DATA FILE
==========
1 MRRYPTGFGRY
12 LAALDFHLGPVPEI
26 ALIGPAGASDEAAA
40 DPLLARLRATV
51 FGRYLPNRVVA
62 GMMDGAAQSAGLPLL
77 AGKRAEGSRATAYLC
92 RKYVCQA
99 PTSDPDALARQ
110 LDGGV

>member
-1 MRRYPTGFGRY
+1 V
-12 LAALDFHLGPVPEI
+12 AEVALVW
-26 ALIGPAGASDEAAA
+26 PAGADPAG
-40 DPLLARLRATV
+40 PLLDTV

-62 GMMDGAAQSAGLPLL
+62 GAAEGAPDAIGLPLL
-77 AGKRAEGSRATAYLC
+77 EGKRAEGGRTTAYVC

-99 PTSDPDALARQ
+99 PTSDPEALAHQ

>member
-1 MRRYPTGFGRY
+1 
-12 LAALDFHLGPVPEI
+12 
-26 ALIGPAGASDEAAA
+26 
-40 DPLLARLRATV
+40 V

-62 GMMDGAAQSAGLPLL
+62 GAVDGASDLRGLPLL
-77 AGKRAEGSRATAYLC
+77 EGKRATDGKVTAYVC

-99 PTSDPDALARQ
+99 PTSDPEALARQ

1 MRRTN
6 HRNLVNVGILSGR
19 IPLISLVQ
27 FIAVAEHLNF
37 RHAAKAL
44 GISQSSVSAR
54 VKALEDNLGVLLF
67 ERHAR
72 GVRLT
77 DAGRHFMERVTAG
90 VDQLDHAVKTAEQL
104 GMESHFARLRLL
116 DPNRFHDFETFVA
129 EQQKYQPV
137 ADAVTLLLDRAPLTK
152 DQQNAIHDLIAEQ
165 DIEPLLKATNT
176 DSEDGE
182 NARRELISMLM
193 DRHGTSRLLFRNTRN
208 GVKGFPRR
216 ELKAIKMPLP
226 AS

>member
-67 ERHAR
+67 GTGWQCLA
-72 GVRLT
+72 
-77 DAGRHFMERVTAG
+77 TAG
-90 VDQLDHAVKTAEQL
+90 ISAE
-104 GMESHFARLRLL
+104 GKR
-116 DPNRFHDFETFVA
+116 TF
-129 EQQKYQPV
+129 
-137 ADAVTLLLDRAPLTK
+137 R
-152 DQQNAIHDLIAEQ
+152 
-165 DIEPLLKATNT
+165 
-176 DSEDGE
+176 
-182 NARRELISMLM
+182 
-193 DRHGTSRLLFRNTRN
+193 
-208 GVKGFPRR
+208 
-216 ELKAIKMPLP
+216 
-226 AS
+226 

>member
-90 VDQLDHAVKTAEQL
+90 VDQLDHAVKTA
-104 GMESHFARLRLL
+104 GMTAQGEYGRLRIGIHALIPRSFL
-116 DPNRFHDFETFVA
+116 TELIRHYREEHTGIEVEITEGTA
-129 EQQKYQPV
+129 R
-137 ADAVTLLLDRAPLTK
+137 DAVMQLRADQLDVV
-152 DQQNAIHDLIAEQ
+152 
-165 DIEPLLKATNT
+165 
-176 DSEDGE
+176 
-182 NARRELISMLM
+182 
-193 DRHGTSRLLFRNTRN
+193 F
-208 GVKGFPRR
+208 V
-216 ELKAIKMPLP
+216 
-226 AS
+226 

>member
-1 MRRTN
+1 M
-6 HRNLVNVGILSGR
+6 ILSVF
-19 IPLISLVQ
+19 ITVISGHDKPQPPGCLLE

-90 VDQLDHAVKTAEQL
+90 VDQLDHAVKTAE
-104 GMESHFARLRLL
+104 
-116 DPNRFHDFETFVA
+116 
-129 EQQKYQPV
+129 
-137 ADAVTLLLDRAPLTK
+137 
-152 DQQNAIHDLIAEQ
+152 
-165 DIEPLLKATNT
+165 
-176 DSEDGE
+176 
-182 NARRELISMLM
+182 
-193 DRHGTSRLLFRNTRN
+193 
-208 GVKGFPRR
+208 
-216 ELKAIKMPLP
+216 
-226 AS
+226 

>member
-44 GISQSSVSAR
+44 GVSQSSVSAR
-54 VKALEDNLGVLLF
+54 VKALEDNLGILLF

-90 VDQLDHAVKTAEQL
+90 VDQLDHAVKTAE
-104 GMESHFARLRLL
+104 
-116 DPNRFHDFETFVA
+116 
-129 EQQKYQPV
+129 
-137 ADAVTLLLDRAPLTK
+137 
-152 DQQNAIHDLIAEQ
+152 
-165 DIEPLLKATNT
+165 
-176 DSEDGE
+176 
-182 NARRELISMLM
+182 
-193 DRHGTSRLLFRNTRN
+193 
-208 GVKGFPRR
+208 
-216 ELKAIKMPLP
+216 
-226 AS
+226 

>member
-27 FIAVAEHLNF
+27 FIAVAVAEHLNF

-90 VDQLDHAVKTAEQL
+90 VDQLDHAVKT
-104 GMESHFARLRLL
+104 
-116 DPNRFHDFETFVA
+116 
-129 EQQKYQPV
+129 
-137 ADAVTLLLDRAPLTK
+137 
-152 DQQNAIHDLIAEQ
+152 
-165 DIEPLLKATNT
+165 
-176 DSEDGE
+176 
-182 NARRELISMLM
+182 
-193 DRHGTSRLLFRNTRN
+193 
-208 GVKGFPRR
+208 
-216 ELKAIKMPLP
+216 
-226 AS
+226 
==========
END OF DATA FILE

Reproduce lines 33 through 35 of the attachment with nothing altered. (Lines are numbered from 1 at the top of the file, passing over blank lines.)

-40 DPLLARLRATV
+40 V

-62 GMMDGAAQSAGLPLL